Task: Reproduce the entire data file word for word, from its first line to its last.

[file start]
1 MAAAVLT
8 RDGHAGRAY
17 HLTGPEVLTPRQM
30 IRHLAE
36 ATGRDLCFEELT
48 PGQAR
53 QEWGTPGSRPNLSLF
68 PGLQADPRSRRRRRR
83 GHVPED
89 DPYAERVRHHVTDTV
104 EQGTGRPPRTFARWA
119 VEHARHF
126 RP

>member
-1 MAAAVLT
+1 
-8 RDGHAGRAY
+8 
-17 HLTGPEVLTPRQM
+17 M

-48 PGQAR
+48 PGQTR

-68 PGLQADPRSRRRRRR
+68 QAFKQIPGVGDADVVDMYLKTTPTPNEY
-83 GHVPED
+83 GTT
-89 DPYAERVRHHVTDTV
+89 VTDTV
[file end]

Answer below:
1 MAAAVLT
8 RDGHAGRAY
17 HLTGPEVLTPRQM
30 IRHLAE
36 ATGRDLCFEELT
48 PGQAR
53 QEWGTPGSRPNLSLF
68 PGLQADPRSRRRRRR
83 GHVPED
89 DPYAERVRHHVTDTV
104 EQGTGRPPRTFARWA
119 VEHARHF
126 RP

>member
-1 MAAAVLT
+1 
-8 RDGHAGRAY
+8 
-17 HLTGPEVLTPRQM
+17 M

-48 PGQAR
+48 PGQTR

-68 PGLQADPRSRRRRRR
+68 QAFKQIPGVGDADVVDMYLKTTPTPNEY
-83 GHVPED
+83 GTT
-89 DPYAERVRHHVTDTV
+89 VTDTV